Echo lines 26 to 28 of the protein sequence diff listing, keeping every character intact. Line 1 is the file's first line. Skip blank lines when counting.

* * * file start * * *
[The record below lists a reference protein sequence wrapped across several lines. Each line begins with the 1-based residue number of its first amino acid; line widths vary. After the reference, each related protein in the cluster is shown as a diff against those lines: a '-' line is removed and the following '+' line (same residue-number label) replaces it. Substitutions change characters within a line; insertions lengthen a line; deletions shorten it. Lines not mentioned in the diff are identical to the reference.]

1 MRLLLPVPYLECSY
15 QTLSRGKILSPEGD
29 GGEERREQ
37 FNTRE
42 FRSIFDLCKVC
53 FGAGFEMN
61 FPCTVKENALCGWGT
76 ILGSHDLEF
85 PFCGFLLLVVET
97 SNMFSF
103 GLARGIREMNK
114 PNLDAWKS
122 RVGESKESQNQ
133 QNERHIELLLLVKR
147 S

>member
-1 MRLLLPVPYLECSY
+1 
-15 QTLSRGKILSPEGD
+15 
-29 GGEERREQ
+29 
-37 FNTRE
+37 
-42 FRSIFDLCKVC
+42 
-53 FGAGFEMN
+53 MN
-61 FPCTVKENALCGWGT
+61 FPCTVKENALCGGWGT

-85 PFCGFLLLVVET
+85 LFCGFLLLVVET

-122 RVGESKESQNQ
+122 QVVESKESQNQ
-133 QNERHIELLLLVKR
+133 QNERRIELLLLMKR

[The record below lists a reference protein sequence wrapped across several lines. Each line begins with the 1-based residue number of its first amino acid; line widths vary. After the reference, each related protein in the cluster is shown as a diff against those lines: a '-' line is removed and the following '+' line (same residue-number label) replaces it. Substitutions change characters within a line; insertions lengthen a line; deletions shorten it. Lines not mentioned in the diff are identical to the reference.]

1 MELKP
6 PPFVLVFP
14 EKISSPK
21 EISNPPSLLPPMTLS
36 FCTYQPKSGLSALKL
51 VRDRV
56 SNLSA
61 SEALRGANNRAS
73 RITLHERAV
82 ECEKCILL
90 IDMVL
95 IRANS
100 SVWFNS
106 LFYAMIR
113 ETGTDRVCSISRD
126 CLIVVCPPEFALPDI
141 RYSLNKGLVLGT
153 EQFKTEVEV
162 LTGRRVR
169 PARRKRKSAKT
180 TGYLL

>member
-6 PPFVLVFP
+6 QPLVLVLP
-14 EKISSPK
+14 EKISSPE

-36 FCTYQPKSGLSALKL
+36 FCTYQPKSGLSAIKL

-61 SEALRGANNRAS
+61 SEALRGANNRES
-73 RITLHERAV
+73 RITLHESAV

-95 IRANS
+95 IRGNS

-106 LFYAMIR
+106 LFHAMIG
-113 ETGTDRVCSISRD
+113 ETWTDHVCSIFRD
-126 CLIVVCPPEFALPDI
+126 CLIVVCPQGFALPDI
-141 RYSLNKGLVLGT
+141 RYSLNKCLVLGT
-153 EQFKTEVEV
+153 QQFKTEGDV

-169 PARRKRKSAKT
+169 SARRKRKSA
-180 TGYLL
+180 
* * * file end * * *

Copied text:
-42 FRSIFDLCKVC
+42 
-53 FGAGFEMN